New Jewish Cemetery

ul. Miodowa 55, Kraków


After the annexation of Kazimierz district to Kraków in 1800, the Austrian authorities had the old Jewish cemetery on Szeroka Street closed down.

A similar order was given in Kraków, where all churchyards located close to compact residential developments were closed down.

The efforts of the Jewish community to obtain a lot for a new cemetery were soon finalised. In the 19th century, the cemetery tripled in size, and the last enlargement took place in 1899. At the turn of the 20th century the cemetery already spread over 20 ha. 

In the 1920s, the commune faced the need to build a new cemetery. It was opened in 1932 on Jerozolimska Street, near a previously founded cemetery of the Jewish community in Podgórze. The cemetery at Miodowa Street still carried out burials, but only on previously purchased plots and in family tombs.

After World War II, during which the Germans closed down the cemetery on Jerozolimska Street, all burials were confined to Miodowa Street. To this day, up to several dozen burials are performed each year. Currently, the surface of the cemetery is 19 ha with ca. 10 thousand tombstones (dating from 1809 onwards). It is the final resting place of the most outstanding Jews of Kraków from the 19th century to the present day. The most famous people to have been buried here are: Maurycy Gottlieb, a painter (1879) and Kraków's deputy mayor, Józef Sary (1929).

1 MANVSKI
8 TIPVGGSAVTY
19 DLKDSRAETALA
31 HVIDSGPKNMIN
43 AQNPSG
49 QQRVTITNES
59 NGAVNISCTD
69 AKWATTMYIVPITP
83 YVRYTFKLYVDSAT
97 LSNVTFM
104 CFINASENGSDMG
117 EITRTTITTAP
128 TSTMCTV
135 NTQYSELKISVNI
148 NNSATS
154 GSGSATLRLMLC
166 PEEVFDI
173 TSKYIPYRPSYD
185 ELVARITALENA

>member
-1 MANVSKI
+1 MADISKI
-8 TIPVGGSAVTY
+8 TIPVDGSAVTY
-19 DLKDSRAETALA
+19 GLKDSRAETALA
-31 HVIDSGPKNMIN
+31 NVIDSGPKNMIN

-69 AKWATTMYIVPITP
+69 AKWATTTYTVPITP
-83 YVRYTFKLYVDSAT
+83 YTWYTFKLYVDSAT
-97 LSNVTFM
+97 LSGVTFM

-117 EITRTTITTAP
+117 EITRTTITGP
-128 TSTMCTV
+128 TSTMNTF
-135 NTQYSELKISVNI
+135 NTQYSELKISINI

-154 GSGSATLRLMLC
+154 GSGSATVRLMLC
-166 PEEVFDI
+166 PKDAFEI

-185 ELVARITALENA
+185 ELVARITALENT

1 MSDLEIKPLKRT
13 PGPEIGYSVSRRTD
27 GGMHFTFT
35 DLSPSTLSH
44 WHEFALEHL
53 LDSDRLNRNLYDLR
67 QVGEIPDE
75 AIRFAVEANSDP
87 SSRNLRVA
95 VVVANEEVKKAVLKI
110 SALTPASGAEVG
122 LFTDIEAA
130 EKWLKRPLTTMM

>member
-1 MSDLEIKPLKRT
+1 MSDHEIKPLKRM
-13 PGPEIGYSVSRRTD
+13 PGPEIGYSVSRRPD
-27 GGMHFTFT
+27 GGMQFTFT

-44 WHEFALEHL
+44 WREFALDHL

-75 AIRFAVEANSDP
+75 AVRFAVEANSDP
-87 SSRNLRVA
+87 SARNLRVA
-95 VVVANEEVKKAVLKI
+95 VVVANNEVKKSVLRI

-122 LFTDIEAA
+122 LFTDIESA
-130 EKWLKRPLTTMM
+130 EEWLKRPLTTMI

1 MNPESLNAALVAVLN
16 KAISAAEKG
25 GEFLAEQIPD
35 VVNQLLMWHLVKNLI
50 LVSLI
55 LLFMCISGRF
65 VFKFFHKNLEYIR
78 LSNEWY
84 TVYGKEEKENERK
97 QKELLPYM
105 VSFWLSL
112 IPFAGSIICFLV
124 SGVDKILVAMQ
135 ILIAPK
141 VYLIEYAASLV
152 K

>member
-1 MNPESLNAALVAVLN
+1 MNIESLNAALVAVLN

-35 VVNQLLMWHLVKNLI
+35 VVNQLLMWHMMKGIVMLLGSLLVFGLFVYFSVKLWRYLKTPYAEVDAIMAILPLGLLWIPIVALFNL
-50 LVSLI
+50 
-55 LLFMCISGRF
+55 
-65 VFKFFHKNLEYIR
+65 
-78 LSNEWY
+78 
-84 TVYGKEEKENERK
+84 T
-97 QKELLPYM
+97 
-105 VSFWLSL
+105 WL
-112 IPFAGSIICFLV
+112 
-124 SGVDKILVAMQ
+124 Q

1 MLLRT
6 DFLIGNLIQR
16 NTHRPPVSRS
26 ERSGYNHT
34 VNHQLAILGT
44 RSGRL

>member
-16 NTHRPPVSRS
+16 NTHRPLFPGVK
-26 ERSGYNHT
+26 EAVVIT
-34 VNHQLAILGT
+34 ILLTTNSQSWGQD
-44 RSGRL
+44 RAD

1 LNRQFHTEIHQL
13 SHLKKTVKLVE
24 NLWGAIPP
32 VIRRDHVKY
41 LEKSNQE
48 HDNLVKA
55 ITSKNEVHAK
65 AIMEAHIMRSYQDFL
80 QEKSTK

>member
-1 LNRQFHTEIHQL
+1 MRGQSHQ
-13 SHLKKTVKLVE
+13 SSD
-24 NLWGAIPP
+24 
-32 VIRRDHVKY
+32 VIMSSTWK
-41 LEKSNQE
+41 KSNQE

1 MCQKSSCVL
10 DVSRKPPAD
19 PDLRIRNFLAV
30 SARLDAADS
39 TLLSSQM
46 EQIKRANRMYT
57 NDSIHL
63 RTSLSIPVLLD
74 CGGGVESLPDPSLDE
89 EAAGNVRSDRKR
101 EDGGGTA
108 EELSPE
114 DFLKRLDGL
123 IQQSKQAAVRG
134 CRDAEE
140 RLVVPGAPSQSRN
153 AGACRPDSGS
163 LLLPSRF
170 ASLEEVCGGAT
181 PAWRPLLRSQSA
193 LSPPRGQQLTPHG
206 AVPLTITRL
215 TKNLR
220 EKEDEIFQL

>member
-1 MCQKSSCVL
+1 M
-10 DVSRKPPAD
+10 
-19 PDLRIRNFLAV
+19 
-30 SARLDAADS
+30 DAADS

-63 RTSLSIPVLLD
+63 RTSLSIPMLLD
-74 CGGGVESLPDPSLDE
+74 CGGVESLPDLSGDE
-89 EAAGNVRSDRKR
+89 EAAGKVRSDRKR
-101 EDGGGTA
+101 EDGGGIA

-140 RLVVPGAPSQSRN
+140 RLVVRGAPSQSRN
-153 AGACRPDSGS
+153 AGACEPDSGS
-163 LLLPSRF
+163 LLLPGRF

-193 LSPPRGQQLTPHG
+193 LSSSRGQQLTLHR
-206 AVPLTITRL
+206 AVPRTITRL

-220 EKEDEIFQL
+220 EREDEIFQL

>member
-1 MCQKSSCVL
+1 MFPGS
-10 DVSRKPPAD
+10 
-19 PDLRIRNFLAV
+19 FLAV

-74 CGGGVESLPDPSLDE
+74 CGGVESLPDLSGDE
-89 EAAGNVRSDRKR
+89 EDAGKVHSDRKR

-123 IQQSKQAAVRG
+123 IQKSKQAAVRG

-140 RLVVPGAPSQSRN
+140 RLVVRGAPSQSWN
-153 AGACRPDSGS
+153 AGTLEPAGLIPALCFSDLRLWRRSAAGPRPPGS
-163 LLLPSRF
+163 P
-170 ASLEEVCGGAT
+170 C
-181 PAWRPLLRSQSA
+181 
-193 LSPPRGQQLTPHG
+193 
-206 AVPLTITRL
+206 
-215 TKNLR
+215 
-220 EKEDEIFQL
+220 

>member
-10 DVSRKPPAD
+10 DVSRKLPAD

Translation: Summa Linguae

Date: 2016-02-18 Show ticket
News Publisher: Portal główny EN
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